Getting students ready for the emotional side of work begins now. Give yours a head start with these tips on controlling their emotions in the workplace from Head of LifeSkills Kirstie Mackey.
A full-time job means spending up to 40 hours (or more) every week with the same people – enough to test anybody’s patience. When things get stressful, it’s important to stop and think before you act.
If someone or something has upset you, take your time and tackle the problem the right way. Firing off an angry email might make you feel better in the heat of the moment, but it will make things worse in the long run.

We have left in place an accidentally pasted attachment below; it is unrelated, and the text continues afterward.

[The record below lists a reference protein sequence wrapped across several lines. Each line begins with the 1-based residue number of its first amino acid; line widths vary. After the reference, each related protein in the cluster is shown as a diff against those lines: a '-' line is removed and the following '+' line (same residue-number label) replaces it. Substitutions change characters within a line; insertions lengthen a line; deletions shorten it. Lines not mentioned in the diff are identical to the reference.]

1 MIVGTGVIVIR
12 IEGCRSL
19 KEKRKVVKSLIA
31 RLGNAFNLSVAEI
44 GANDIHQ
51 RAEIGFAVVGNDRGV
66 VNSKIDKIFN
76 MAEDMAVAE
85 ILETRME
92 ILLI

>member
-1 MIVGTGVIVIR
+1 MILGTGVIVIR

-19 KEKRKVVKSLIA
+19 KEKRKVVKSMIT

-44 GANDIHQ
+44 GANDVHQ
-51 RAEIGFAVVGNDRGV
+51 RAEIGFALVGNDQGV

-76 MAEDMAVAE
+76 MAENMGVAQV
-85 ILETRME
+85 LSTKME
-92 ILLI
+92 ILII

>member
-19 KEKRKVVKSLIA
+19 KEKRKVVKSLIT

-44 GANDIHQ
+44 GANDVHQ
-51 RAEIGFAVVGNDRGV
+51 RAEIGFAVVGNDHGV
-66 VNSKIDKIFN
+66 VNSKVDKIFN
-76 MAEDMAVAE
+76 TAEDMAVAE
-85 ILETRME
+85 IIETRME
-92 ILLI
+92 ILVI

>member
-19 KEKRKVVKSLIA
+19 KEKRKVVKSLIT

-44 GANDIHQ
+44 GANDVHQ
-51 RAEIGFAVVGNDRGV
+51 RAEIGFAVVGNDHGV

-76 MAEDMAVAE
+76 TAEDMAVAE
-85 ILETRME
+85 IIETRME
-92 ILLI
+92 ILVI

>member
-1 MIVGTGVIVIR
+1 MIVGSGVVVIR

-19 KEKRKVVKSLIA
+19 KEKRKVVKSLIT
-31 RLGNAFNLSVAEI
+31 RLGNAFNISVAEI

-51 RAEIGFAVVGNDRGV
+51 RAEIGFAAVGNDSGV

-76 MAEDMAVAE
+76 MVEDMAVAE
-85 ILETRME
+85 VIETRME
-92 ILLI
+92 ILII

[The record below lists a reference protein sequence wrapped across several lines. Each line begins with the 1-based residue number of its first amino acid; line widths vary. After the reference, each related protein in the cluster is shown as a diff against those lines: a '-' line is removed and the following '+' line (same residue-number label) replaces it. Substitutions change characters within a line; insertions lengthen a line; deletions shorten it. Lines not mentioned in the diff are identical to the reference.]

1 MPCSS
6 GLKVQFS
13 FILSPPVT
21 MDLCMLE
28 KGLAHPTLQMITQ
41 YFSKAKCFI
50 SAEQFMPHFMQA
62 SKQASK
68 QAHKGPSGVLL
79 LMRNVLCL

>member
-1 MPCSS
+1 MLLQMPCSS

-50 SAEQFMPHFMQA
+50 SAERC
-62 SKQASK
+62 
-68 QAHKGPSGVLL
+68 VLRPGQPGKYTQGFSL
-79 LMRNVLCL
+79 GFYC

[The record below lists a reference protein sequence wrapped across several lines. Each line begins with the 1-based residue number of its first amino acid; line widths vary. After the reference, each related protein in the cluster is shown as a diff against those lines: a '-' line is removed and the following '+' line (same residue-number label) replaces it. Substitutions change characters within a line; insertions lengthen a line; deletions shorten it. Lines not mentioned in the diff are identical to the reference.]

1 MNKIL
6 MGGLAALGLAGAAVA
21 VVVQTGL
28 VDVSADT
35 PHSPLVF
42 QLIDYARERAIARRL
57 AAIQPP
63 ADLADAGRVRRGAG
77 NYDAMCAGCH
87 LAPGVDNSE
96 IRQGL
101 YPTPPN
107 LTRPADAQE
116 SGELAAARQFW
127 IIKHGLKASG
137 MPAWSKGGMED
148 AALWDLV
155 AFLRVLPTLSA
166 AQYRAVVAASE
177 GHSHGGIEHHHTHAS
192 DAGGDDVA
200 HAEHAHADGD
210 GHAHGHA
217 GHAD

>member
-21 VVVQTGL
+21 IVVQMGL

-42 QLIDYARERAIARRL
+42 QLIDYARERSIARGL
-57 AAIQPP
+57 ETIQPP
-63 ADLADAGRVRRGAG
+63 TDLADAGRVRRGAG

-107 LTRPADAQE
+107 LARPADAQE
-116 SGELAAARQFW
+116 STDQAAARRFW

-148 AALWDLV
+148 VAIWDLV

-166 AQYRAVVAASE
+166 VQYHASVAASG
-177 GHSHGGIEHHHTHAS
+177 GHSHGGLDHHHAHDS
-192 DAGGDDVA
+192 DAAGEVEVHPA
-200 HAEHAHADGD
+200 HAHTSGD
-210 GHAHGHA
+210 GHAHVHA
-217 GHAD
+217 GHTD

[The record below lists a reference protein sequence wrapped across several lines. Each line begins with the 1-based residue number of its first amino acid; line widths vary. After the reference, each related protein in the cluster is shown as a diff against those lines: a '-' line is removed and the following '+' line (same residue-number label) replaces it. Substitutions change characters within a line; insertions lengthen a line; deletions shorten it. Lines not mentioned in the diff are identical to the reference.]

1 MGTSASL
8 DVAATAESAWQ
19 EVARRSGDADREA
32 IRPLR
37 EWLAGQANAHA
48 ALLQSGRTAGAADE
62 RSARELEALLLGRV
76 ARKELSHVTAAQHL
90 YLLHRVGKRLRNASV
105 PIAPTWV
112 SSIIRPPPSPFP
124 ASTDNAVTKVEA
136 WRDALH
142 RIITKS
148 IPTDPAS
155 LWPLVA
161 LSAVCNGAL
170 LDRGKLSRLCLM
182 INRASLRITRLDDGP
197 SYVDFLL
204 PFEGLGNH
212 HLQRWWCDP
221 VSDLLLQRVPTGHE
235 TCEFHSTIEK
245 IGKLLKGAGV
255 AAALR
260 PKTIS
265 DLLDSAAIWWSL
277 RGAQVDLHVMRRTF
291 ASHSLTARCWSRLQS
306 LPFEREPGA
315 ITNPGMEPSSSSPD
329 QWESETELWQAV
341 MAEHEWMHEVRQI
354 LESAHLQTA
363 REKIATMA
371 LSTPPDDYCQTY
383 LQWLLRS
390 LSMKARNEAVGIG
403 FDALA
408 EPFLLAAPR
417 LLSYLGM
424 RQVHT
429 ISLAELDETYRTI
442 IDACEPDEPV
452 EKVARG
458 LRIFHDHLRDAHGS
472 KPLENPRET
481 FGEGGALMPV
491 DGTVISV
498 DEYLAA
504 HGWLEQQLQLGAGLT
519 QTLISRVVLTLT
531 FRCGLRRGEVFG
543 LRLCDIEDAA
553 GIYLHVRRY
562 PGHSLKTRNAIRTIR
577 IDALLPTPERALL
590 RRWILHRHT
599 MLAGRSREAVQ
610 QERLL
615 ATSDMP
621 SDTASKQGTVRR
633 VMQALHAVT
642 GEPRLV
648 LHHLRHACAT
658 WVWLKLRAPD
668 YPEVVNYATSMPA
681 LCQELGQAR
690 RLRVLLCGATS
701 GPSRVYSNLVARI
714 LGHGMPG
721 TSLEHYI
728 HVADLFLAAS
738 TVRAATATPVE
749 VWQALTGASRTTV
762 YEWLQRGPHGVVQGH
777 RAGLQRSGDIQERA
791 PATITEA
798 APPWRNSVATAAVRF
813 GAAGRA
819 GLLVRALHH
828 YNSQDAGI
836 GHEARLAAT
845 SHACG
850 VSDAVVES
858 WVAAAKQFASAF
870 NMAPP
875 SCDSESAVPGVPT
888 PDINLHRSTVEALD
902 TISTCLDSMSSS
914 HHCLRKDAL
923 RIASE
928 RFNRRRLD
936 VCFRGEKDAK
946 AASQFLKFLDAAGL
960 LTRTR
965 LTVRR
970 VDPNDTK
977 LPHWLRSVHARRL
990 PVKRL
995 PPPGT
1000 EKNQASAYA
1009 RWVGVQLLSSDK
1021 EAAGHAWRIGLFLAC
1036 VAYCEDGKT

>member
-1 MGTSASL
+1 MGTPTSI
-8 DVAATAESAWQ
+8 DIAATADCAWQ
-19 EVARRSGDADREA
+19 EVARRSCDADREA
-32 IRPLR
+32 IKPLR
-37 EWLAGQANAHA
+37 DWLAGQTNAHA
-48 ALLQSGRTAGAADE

When someone gets promoted ahead of you, you don’t get put in your preferred team or your efforts at work aren’t recognised it’s natural to feel down. But it’s important to learn from your disappointments and try to avoid them happening again in the future.
Pinpoint what went wrong. Start by asking for feedback – ask your boss what you could’ve done better and even talk to and learn from the person who got the promotion.
Help yourself improve. Set personal goals and share them with your manager.
Don’t sulk. Use your disappointment as motivation to keep learning and improving.
Ultimately, it’s important to remember that work is a professional environment and you’ll be expected to manage your emotions in a professional way. Don’t take negative feedback personally. And try to understand your emotions and work with them, not against them. It’ll make you a better employee and probably a happier one too.
Help us to continue creating relevant content for you by leaving some additional feedback.